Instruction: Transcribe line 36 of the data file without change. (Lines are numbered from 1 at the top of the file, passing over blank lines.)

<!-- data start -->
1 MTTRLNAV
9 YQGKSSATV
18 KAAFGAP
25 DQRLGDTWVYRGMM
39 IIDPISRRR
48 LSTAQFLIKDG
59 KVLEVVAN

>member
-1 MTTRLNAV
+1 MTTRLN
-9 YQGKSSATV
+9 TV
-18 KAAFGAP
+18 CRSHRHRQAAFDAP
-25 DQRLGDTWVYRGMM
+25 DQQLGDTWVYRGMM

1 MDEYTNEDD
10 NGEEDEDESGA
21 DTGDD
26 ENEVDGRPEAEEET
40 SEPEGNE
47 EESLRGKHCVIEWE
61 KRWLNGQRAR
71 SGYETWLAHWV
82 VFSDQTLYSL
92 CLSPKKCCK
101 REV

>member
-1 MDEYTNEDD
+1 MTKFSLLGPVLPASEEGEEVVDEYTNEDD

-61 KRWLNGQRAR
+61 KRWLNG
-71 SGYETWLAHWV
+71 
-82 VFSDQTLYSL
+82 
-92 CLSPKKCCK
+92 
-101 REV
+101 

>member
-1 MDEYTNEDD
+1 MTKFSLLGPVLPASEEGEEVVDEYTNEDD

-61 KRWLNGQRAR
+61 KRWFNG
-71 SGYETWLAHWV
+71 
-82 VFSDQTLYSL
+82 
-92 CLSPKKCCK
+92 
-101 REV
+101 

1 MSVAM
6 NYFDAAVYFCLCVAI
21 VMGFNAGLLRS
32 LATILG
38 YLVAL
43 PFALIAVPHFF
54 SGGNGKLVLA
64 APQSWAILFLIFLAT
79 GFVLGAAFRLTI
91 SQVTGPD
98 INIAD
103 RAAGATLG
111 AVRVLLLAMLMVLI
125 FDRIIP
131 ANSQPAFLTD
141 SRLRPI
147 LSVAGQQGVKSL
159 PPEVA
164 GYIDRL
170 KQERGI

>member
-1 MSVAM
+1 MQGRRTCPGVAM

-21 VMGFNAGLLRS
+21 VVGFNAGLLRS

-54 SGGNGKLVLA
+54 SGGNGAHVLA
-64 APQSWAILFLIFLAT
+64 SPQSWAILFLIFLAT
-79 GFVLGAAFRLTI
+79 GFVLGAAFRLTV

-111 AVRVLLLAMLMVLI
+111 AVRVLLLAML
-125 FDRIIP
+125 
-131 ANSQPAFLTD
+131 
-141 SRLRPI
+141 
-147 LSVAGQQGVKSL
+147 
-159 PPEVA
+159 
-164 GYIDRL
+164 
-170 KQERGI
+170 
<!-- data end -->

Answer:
+82 